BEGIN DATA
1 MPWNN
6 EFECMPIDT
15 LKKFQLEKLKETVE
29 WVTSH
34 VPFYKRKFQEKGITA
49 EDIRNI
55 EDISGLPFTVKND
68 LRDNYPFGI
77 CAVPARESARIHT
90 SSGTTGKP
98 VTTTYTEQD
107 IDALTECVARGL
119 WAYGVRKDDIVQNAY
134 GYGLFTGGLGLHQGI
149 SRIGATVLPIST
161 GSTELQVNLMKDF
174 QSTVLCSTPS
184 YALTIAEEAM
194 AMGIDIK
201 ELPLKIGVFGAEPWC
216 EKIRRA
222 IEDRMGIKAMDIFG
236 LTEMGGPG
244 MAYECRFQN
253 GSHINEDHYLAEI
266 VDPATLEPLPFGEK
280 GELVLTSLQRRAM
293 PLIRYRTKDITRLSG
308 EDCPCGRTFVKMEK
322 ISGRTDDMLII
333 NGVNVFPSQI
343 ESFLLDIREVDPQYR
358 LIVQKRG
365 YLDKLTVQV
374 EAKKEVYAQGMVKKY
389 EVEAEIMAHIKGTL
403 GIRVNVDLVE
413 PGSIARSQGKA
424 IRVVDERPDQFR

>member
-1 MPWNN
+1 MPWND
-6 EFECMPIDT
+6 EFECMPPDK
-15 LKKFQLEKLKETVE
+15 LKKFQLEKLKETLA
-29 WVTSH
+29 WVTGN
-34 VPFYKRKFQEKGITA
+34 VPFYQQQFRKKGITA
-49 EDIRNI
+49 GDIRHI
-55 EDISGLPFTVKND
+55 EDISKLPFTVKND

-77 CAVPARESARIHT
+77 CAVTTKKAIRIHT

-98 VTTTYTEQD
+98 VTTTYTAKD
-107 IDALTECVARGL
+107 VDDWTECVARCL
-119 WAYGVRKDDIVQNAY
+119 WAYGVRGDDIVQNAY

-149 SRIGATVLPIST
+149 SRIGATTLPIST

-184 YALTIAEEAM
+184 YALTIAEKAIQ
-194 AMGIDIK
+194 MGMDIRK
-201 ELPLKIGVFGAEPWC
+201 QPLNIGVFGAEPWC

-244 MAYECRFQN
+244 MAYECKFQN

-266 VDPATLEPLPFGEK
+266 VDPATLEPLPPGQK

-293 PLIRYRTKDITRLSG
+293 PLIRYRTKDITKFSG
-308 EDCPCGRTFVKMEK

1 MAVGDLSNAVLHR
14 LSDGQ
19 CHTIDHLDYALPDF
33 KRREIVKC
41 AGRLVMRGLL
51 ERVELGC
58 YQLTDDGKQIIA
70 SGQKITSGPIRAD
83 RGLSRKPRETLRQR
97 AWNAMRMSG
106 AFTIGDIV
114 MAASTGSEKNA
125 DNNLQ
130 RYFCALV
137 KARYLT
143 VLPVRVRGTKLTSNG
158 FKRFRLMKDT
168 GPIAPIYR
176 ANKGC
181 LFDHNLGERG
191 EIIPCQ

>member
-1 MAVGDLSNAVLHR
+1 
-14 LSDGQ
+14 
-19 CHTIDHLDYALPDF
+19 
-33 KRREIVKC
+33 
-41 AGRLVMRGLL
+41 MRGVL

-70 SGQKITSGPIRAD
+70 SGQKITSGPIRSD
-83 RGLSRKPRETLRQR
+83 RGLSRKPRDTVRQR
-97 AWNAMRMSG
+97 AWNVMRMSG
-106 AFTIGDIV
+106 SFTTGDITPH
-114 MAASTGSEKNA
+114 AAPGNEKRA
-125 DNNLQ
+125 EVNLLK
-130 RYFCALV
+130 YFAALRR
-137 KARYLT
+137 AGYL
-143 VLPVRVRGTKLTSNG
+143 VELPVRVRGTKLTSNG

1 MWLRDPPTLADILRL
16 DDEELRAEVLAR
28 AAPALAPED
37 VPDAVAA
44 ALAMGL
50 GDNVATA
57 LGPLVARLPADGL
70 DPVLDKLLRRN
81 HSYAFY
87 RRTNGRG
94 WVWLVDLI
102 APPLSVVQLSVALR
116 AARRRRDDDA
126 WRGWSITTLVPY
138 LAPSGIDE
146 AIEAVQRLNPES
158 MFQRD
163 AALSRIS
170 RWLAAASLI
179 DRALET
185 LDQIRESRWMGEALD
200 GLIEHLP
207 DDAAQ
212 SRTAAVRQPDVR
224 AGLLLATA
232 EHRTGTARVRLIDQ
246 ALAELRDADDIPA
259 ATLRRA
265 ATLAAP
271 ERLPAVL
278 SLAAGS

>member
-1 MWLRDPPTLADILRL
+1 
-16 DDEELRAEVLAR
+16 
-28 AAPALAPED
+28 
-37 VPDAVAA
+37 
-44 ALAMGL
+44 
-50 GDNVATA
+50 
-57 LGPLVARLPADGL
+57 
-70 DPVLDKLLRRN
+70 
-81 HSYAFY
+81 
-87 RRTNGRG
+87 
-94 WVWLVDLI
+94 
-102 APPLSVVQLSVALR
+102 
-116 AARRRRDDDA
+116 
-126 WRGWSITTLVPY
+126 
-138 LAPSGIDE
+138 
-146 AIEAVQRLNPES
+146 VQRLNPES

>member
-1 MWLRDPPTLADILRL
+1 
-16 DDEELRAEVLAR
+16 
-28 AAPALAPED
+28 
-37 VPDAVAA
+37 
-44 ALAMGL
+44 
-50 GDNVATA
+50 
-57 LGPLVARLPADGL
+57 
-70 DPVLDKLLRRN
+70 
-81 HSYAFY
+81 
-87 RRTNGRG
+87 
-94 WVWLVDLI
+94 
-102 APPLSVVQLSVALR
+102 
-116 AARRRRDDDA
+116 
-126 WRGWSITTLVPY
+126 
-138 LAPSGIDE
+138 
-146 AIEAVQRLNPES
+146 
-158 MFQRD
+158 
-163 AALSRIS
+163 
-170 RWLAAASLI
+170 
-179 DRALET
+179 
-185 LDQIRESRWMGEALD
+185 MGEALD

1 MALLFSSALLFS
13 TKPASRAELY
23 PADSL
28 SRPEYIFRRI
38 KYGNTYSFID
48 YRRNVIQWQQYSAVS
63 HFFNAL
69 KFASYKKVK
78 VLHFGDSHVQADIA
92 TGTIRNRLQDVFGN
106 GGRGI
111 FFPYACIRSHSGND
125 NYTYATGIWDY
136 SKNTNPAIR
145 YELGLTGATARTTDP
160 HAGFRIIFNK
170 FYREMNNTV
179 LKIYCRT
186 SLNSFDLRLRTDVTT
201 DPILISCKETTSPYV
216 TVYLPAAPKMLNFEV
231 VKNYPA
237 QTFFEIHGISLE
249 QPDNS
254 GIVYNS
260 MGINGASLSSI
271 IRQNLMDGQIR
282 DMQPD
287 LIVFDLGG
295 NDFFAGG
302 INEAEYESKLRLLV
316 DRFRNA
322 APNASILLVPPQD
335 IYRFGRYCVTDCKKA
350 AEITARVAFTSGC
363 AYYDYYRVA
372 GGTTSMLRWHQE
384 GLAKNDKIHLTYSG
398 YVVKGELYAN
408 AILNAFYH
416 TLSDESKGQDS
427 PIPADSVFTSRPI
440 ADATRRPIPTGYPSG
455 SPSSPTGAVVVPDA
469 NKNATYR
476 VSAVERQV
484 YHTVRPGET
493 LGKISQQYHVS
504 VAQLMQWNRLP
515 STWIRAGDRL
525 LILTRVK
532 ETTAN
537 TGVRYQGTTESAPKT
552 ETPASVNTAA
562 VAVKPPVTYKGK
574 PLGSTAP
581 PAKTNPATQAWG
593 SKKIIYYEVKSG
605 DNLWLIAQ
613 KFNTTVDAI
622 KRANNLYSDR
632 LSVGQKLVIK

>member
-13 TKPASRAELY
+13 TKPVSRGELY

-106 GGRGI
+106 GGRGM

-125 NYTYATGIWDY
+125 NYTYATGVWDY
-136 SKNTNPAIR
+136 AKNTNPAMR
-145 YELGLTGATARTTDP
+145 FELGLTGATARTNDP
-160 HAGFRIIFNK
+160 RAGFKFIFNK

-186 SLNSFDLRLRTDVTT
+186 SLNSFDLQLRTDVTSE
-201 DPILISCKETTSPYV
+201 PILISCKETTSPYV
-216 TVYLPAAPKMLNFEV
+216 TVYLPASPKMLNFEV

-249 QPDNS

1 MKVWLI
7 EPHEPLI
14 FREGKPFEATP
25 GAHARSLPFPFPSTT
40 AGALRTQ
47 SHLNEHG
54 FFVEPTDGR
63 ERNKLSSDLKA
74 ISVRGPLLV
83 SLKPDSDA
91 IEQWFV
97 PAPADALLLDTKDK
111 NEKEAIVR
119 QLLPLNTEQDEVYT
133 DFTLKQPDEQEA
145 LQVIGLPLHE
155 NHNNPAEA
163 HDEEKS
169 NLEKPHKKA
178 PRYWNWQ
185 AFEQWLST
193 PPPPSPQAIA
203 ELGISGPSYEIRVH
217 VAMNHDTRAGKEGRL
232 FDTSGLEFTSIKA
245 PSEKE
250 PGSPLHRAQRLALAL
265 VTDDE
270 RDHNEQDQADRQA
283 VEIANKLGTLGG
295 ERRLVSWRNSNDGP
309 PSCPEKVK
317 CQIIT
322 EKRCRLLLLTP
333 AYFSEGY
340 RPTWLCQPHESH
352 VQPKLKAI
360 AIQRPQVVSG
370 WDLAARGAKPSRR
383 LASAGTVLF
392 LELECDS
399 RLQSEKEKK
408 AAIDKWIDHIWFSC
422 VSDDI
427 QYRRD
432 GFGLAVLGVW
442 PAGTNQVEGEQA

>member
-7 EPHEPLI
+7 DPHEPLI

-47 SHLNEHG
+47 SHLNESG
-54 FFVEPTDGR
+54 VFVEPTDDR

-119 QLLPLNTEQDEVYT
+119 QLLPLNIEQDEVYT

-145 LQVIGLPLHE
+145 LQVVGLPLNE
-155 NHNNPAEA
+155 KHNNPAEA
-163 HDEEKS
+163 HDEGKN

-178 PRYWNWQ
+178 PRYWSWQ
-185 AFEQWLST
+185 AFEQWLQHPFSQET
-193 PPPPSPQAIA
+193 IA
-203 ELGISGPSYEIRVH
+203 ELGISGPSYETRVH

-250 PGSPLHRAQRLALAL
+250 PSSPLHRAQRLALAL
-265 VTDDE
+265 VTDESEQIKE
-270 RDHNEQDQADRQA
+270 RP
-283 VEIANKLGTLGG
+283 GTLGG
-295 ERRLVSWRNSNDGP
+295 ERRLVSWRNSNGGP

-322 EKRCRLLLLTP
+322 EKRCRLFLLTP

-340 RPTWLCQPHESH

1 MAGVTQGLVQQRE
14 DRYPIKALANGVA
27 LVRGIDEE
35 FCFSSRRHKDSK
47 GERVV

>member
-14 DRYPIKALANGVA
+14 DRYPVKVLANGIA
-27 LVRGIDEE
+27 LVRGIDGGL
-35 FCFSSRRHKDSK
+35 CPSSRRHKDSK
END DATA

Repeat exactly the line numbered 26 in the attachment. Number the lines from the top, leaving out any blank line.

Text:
266 VDPATLEPLPFGEK